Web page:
Think twice before logging


One property of legacy code is inflation by irrelevant logging statements. Not only does this increase the size of a bulging code base, I’d also argue that it’s dead wrong.

Quite recently I’ve had the honor of making acquaintance with a piece of code that looked roughly like this:

if (LOGGER.isLoggable(Level.FINEST)) {
    LOGGER.log(Level.FINEST, "foo is now", foo.getValue());
boolean result = doSomeActualWork(foo);
if (LOGGER.isLoggable(Level.FINER)) {
    LOGGER.exiting(this.getClass().getName(), "bar", result);

This was the end of a method. The beginning looked quite similar, and so did thousands of other methods in that code base. It was most definitively not my first encounter with this “pattern”, and it certainly won’t be the last, but this time I decided to spend some time explaining why I think this is a bad thing to do.

The issue

Why is this problematic? Logging things should indicate a considerate programmer who tries to be defensive and friendly by helping you to get a bunch of randomly selected values in your face, should you decide to turn on/up the logging.

The issue has to do with noise, relevance, and cyclomatic complexity. Look at the seven lines of code above. Out of seven lines, only one is important. That’s the line you’ll read when changing the code. That’s the line you’ll need to understand … And that’s the line you’ll need to filter out from six totally irrelevant lines. The illustration at the beginning of this post shows what the code looks like if you squint when reading it. Legacy code bases already suffer from misused and overused design patterns, superfluous comments, and learning on the job code, so you don’t need to add more lines of code. Your predecessors have already done it for you.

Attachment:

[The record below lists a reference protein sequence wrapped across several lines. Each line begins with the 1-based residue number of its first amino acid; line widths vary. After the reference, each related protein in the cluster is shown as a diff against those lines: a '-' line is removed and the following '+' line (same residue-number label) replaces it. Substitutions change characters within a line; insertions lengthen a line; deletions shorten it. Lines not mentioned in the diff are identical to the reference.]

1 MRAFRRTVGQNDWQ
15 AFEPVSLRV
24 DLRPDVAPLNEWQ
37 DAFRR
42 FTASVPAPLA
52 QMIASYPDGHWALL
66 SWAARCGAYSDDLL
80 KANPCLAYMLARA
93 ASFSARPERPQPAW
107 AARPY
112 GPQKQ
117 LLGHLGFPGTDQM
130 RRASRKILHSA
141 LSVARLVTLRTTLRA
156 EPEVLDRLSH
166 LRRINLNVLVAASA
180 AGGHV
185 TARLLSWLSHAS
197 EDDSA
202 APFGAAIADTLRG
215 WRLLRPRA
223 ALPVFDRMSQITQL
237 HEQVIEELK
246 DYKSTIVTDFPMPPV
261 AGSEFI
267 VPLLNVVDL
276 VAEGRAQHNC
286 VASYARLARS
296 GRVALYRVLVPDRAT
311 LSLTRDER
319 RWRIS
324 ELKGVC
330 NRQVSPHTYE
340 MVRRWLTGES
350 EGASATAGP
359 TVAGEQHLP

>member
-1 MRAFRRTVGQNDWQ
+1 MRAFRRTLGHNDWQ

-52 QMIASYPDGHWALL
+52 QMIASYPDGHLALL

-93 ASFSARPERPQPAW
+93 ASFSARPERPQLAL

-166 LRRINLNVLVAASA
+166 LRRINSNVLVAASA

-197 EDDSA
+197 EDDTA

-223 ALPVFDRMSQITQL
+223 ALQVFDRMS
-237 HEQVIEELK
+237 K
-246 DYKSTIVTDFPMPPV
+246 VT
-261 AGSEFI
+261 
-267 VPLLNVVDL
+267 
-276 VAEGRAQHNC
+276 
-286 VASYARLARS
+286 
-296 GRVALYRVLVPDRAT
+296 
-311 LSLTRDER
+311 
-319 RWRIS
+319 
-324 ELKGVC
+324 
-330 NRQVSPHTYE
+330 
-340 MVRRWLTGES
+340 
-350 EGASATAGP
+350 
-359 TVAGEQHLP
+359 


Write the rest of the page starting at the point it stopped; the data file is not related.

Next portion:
Then there’s the increase in cyclomatic complexity. See the two if statements? They turn a harmless piece of code into something that has two conditional statements that your brain needs to process.

–Is the log level set to finest? Jolly good! Let’s log the value of foo just in case somebody will need it.

–Are we logging at the finer level now? Exciting! Let’s tell everybody that we’re leaving the method.

Now you have introduced conditional accidental complexity.

The reasons

Why is code like this created? I’m just guessing, but here are my theories:

A genuine will to help – People want to help. The programmer who wrote this code wanted to help future readers by logging things that were important to him.

Lack of unit tests – The inability to verify assumptions about the code during development often translates to the second best thingverification at runtime.

Poor controllability and observability – Some systems are so (accidently) complex to set up and monitor that even debugging won’t help. This is yet another reason for sprinkling log statements throughout the code.

Ignorance – Then there’s the issue of actually understanding how a logging framework actually works. It so happens that logging frameworks check the log level themselves in the output methods, so you don’t have to duplicate the effort. The if statements in the example above are only necessary if the cost of printing the object is so high that it would impact performance.

Groupthink – It’s really safe to repeat patterns seen frequently enough throughout the code base.

The exceptions

At this point, I wish I could just say: “Don’t ever use logging. Write your unit tests and start trusting your code!” But there are actual reasons in favor of logging. I can think of two, and I invite people to comment on this post and give me some more!

  1. Logging used with a purpose – This kind of logging is part of someone’s requirements. Either the customer or another stakeholder wants certain kind of information, which is conveniently available through logging. It may be some kind of transaction history used for auditing or performance figures for further analysis. In such cases, the logged information should be part of the requirements, and the developers should write tests to verify that it works.